Labor Day 2016: My first day off of my first semester of veterinary school, and instead of spending my three-day weekend sleeping in and catching up on course work, I was on the phone with the emergency line for the vet.  The Mare had a swollen hind right, and I was convinced she had a cellulitis. “No, a cellulitis. Spell it? c-e-l-l-u-l-i-t-i-s”.  I went around in circles with the receptionist until I actually spoke with one of the vets.  In order to avoid a hefty holiday farm call charge, I scheduled a visit as soon as possible the next day.

This started a nearly 2-month process, with multiple rounds of NSAID’s, antibiotics, a trip to the vet hospital, ultrasounds, more hours of hand-walking and hand-grazing than I would care to admit, and 8 weeks (and counting) of no turnout for The Mare.

Her diagnosis originally was some minor tendon swelling after a kick from a fieldmate, with 10 days’ stall rest and bute until the swelling dissipated.  On her first night back outside, she got kicked again, same leg, but with substantial swelling.  We took her to the vet hospital where she spent the night, and had radiographs.  They were clean (thank God), and we were sent home with more meds, and the task of wrapping her leg from mid-gaskin down. I spent weeks wrapping and re-wrapping, attempting to keep her happy while confined, checking in with all the vets who had seen her, making progress only to take steps backwards before making progress again.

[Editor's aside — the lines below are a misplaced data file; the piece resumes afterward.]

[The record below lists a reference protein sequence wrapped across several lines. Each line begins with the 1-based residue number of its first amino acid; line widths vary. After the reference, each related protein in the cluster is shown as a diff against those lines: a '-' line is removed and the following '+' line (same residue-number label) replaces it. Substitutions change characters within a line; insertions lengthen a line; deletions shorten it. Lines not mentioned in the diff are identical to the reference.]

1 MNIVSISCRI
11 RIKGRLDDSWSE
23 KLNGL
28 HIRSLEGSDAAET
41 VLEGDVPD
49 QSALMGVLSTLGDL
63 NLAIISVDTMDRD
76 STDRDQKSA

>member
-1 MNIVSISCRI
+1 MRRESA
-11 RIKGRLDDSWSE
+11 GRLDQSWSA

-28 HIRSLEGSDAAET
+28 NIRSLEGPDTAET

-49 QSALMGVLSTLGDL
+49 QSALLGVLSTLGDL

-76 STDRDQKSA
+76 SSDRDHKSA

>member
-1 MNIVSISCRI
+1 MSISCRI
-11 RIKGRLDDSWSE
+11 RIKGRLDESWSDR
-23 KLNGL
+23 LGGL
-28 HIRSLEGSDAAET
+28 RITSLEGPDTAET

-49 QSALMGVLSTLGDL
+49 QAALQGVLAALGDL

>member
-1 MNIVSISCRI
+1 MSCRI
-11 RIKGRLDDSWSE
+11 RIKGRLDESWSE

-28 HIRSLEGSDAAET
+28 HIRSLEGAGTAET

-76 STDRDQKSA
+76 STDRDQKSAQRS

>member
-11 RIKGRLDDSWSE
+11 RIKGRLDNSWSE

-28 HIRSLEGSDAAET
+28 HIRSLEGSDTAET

Without resolution after a month, her hock was ultrasounded to ensure no damage to her tendons had been sustained (again, thank God, they were clean).  With a new diagnosis of an oddly-presenting cellulitis, it was a third round of meds in an attempt to clear out the infection, more hand-walking and more wrapping.  Currently, there is still some residual swelling in her leg, which I am told might not ever go away, due to the severity of the swelling–it may have stretched the tissues beyond the ability to return to normal.  But, she is sound, and we have just started back into work, with a 3-4 week schedule to return to full work (and still no turnout until she’s back into work a little more).